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Dealing with sexism and being told she would 'destroy the American family' - A sportswriter's trailblazing career

US sportswriter Diane K.Shah is this week’s guest on Behind the Lines.

Diane K Shah.
Diane K Shah.

DIANE K. SHAH told her career guidance teacher she wanted to be a journalist with either of the biggest weekly magazines of the era, Time or Newsweek. 

Nope.

“Time and Newsweek each have about fifteen writers, all middle-aged, all men. What else would you like to do?”

“Then I want to be a sportswriter!”

“Dear, no editor will hire you. Sports reporters have to go into locker rooms, and girls can’t do that. I suggest you go home and start thinking sensibly about your future.” 

She ended up writing about sport for Newsweek. 

After that she flew west and became the first American woman to write a sports column for a daily newspaper. 

Game, Set, and Match, Ms. Shah. 

Diane is the guest on this week’s edition of Behind the Lines, our sportswriting podcast exclusive to members of The42.

(To sign up and gain access to a 38-episode back catalogue, go to members.the42.ie.) 

That said, the career guidance teacher wasn’t entirely wrong when he said girls couldn’t enter the locker rooms of professional sport. Although Diane began working in sport from the late 1960s, the Women’s Liberation Movement hadn’t yet swept through the cordite of the stolid, good-ole-boy world of American sport.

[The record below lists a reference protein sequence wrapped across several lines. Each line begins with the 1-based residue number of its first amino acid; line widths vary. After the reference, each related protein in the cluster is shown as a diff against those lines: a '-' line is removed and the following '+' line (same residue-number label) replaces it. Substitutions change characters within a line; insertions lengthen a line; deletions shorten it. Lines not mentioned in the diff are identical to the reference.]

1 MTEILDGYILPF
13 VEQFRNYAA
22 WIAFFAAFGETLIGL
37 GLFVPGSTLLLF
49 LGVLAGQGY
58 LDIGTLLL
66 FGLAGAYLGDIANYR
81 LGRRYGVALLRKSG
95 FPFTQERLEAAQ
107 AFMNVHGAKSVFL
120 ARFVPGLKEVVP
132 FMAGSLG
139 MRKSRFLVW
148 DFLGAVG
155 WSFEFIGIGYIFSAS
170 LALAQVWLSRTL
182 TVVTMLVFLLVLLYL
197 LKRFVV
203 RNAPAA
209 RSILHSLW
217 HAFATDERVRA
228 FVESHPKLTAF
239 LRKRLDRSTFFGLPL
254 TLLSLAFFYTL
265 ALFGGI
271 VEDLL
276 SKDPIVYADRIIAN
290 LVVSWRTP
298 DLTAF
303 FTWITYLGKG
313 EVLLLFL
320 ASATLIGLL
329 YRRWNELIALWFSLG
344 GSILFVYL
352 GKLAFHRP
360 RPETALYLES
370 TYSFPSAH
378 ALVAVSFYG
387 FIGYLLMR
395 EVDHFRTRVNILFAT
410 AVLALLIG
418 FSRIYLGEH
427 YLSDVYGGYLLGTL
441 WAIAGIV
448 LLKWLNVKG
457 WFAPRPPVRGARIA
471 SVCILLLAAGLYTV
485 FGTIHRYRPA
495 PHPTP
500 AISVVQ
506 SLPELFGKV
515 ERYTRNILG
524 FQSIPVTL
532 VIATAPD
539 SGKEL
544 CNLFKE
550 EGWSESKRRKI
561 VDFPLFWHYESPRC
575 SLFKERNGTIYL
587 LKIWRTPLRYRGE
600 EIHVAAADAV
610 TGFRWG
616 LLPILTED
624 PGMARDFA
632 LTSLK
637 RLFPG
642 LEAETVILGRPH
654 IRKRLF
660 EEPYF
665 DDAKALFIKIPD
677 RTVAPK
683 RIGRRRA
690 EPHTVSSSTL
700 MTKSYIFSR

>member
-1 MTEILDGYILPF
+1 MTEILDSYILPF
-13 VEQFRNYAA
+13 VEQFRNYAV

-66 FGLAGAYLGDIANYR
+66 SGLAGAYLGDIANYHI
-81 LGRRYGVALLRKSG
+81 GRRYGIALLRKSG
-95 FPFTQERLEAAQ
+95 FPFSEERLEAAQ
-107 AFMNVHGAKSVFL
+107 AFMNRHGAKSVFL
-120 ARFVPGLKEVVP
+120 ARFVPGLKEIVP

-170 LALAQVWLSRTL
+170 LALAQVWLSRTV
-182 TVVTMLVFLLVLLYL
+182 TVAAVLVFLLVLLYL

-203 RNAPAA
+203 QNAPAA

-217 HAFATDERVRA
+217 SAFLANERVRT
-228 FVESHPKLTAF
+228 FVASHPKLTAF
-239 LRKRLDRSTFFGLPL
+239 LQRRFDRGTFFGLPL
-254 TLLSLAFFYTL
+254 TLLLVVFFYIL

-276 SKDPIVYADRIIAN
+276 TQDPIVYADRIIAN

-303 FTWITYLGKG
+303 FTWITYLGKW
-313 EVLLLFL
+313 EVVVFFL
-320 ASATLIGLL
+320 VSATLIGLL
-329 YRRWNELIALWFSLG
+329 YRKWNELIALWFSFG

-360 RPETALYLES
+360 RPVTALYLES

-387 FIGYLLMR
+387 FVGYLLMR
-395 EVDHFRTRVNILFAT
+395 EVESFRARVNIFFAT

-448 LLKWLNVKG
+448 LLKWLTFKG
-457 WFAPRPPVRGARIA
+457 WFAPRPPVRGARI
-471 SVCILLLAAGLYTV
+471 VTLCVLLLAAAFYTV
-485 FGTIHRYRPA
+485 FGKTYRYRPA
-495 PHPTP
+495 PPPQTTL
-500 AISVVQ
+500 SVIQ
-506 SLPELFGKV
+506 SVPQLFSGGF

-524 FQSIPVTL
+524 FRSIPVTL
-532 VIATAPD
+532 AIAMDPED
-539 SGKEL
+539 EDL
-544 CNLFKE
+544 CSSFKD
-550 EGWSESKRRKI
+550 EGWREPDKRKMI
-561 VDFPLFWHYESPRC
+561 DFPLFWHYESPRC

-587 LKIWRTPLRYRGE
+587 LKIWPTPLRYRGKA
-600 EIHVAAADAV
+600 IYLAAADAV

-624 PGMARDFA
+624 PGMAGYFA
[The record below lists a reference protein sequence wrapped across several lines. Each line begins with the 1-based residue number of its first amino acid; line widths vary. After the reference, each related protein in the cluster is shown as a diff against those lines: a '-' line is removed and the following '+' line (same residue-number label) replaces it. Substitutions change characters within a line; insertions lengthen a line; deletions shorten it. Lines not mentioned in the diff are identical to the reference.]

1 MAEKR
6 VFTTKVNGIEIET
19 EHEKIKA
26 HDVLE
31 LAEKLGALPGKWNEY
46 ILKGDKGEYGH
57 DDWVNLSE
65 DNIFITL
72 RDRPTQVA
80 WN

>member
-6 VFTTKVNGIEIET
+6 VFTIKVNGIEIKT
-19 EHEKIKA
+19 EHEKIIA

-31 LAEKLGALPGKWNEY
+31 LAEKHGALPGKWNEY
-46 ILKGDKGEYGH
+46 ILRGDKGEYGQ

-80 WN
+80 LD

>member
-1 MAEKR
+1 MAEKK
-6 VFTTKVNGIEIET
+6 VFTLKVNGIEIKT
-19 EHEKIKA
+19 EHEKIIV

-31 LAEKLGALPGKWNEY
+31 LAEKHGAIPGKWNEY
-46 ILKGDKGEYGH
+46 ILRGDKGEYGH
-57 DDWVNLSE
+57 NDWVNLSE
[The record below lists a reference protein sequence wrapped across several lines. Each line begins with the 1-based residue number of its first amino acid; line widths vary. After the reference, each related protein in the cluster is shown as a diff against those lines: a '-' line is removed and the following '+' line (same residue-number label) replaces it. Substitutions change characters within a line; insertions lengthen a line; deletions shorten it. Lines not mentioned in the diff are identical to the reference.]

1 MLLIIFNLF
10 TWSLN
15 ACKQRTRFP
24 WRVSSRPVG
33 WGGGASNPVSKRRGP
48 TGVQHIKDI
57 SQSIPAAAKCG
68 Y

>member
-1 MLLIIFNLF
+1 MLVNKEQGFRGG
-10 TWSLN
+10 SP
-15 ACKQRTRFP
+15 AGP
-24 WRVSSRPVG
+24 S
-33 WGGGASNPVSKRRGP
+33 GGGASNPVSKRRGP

When Diane applied to cover baseball games at Fenway Park in 1972, for example, the Boston Red Sox went fully Father-Dougal-around-nuns with her. 

She was denied access to the field, told that players’ profanity meant it “was not the proper atmosphere for a young lady.” She was also denied access to the press box, told the last time a woman had been allowed in had resulted in “disaster.” (She had, eh, been hit on the shoulder by a foul ball.) 

Her exclusion gained traction and was reported by local TV news along with the Boston Globe, and eventually, the Red Sox relented. Not that everyone behind the scenes at the Red Sox was thrilled at her admittance. 

A member of the team’s PR department told her, “Because of you, the American family will be destroyed!” 

“I failed”, straight-bats Diane.

She says she didn’t see herself as a conscious trailblazer but laughs at an interview with her that read, “On Diane’s narrow shoulders rest the hopes of all women.” 

“I really just wanted to be another sportswriter doing her job.”

The Red Sox’ hysteria is at the lighter end of the sexism she faced in trying to do that job. Jim Rice, also of the Red Sox, grabbed her shoulder and tried to kiss her at the end of an interview – and, when rebuffed, refused to speak to her again – while there was another horrifying encounter with her childhood hero. 

Diane was born in Chicago but her father was from New York and she assumed his infatuation with the Yankees. He revered Joe Di Maggio, so she heralded his successor, Mickey Mantle. 

When she got a writing gig at National Observer she arranged an interview with Mantle, who was retired but had recently returned to take a coaching role with the Yankees.

baseball-mlb Mickey Mantle playing for the Yankees in 1962. Source: Zuma Press/PA Images

A plan to interview him at Yankee Stadium fell through, so he told her to meet him at the St. Moritz Hotel at Central Park. 

“I get to the hotel and I call, and he said, ‘Meet me in the bar.’